Ten of thousands of visitors every year are drawn to Richmond upon Thames by its beautiful setting on the river, great shops and restaurants, and the wonderful open spaces. Angela Ivey, who heads up Visit Richmond for Richmond Council, helps make sure that once they get here visitors find the prefect activities and locations to make their visit memorable. She, talks to Pippa Duncan about life promoting the best borough in London
‘What people may not realise about Richmond,’ exclaims Angela Ivey as she talks about her job marketing the borough, ‘is how many hidden gems you can find here. Of course, everyone knows about its royal and sporting connections, with Hampton Court and Twickenham Stadium but there’s so much more to the borough.’
Angela’s role for Visit Richmond is multi-faceted, promoting the area locally, nationally and internationally, with the Council, local partners and organisations. ‘We work closely with local attractions such as Kew Gardens, Hampton Court Palace, Twickenham Stadium and Strawberry Hill House and with hotels such as the Bingham and the Lensbury as well as tying in with major organisations like English Heritage, the National Trust and Visit England.’ A combined front means more leverage at getting Richmond on the map as a prime destination.
It’s the breadth of attractions on offer in Richmond which keeps Angela coming back day after day.
‘I was only supposed to be in the job for one month but, more than 10 years later, I’m still here! Like so many other visitors, I just fell in love with the place.
‘Richmond really has got everything – history, heritage, live music, theatres, fabulous restaurants, high street chains and boutique shops, the river and great transport connections. We organise trips for journalists from around the world to get a real flavour of the area. And when tourists turn up at the station, we have the information kiosk, manned by volunteers, able to direct them to the places they want to see, or get advice on where to go.’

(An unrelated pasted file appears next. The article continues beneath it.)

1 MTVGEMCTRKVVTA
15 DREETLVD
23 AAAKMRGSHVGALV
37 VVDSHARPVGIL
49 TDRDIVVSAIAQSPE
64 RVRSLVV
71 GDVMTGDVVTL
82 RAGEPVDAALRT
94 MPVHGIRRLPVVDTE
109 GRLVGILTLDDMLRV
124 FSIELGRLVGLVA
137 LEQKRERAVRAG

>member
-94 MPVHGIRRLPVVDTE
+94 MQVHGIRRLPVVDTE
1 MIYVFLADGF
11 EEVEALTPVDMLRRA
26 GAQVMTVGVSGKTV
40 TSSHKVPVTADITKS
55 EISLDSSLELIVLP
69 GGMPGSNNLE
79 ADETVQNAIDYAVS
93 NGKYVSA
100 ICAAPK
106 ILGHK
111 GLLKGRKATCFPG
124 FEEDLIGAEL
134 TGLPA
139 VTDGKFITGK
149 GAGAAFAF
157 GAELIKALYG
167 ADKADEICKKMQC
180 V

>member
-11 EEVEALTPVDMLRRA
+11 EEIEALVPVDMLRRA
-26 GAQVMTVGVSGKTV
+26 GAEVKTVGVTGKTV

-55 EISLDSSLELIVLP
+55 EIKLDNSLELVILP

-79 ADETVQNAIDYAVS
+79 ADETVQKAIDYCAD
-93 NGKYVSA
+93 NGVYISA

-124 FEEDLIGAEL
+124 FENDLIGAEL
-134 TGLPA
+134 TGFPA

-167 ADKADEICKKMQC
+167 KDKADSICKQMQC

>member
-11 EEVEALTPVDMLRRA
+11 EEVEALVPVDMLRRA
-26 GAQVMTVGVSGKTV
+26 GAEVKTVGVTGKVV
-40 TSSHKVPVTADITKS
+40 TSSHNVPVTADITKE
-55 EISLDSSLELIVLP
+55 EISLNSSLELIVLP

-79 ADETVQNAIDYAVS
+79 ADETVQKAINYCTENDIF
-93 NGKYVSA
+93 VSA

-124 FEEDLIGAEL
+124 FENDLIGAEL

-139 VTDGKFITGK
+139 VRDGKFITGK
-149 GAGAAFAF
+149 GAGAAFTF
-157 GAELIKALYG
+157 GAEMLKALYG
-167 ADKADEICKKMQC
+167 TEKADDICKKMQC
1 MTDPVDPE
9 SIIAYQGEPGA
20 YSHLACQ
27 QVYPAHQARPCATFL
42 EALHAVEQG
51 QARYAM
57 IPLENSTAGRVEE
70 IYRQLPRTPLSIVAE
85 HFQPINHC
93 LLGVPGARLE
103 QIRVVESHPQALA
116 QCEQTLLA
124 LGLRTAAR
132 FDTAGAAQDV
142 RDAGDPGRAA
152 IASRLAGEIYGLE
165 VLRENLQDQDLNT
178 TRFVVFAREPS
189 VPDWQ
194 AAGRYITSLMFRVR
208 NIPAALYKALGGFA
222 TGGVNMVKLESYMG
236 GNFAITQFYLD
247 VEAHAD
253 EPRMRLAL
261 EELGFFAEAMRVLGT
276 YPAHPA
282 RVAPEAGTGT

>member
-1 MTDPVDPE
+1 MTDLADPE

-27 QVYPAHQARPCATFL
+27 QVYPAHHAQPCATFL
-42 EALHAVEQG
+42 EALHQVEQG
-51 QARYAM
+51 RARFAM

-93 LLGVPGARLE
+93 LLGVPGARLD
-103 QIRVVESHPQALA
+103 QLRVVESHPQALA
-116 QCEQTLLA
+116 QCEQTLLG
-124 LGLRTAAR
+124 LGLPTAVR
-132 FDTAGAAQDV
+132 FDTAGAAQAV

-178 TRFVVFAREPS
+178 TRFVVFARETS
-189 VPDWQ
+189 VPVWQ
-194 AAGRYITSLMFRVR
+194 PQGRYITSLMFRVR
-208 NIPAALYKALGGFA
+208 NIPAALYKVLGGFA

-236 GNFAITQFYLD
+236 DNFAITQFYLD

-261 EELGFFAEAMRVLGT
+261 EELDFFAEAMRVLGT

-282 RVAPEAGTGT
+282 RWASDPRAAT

Angela takes the volunteers themselves on educational visits for Visit Richmond, to places such the Rugby Museum or the iconic Original Maids of Honour in Kew for tea, so they know exactly what they are talking about when they recommend somewhere.
While visitors from far and wide are welcomed – and are a great boost to the local economy – around 12% of the borough’s jobs are supported by the visitor economy. Visitors can get brochures, maps and leaflets with information on the borough from the VisitRichmond Kiosk at Richmond Station.
Visit Richmond’s remit includes encouraging locals to make the most of what’s on their doorstep. So what are those hidden gems?
‘Well, Orleans House Gallery for one. The Gallery sits on the riverside in Twickenham and originally served as a stately home and has been owned by French Royalty and been a home to a Secretary of State for Scotland. The Gallery was built in 1710 and recently underwent refurbishment returning it to its old grandeur. We’ve uncovered some amazing elements in the refurbishment and it’s definitely worth a visit!
‘Another is The Normansfield Theatre in Teddington – a Grade II* listed theatre which has a wonderful and unusual history.’ It was built by John Langdon Down and created for both locals and residents of hospitals and asylums and has the largest collection of original Victorian stage scenery in the UK.
Angela manages the VisitRichmond website, attends local fetes and fairs across the 14 villages that make up the borough and works with London and national tourism agencies to raise the borough’s profile– look out for her stand at the upcoming Richmond May Fair, Kew Fete and Barnes Fair: ‘It’s a great way to bond with locals and understand what they want. Residents are really passionate about the area. We’ve recently been voted as having the best primary schools in London – so it really is the best place to llive, grow up and grow old in’
When large events are scheduled, such as the Olympic cycling race coming through Richmond Park in 2012 or the Rugby World Cup, Angela coordinates with the police, fire brigade and ambulance service to ensure there is minimum disruption for residents and maximum enjoyment for visitors.
‘It’s a job that brings me in contact with a whole variety of people and places and, although it can be exhausting, that’s why I love it!’
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